In the ensuing weeks Ijaz claimed that Amb Husain Haqqani was that senior diplomat and that he and Amb Haqqani corresponded by Blackberry messenger messages, phone conversations and emails.
Amb Haqqani flatly denied these allegations. Admiral Mullen stated that he had received a memo but he did not find it ‘credible.’ According to Mullen’s spokesman “I have said this before and am saying again today. Nothing about that letter had the imprimatur on the Pakistani Government. It was not signed. And the contents of it Admiral Mullen did not find credible. So he took no action on it.” (November 22, 2011)
Amb Haqqani returned to Pakistan on November 19 and tendered his resignation in order to ensure a free and fair inquiry into the issue. The civilian government, while supporting Amb Haqqani’s account accepted his resignation. His passport was confiscated upon his return to Pakistan.
Supreme Court action: December 23, former Prime Minister and leader of the main opposition party, PML-N, Nawaz Sharif filed a petition in the Supreme Court of Pakistan (SCP) claiming that under article 184(3) of the Constitution, the SCP could take up any issue of public importance which relates to fundamental rights. SCP accepted the petition along with other petitions.
On December 1, 2011 the Pakistan Supreme Court placed former ambassador Husain Haqqani on the Exit Control List (ECL) barring him from being able to leave the country, without giving the former ambassador or his lawyer to appear before the court. So due process of law was not followed and Mr Haqqani’s fundamental rights were violated.
Gen Jones in his affidavit to the Pakistan Supreme Court stated that while he did pass on the memo he does not believe Amb Haqqani had anything to do with the memo.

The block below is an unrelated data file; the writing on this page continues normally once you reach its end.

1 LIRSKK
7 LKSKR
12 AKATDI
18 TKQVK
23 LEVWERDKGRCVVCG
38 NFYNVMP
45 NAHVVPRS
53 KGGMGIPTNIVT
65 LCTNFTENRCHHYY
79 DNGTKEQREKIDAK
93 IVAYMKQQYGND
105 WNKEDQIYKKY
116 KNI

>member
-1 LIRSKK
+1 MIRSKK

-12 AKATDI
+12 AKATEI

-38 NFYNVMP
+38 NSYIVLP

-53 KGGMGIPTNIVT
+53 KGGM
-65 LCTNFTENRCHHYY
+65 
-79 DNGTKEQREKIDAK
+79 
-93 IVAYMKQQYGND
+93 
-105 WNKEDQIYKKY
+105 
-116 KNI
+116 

On December 30, Pakistan’s Supreme Court set up a 3-member judicial commission to investigate the issue. According to the SCP judgment a petition seeking an investigation into the affair had “succeeded in establishing that the issues involved are justiciable.” The court also upheld the travel ban on Amb Haqqani. Further, the court has ordered the attorney general of Pakistan, Foreign Ministry and the Pakistani High Commissioner in Canada to approach the parent company of Blackberry, Research In Motion (RIM).
The government maintains that since Pakistan is a parliamentary democracy the correct forum for any such inquiry should be the parliament. The Parliamentary Committee on National Security was already looking into the case and that should be the proper venue not the Supreme Court.
Counter arguments by Amb Haqqani’s lawyer, Asma Jahangir: According to Ambassador Haqqani’s lawyer, leading human rights advocate, Asma Jahangir, the verdict was the “darkest day for the judiciary because the apex court has subjected fundamental rights to national security.”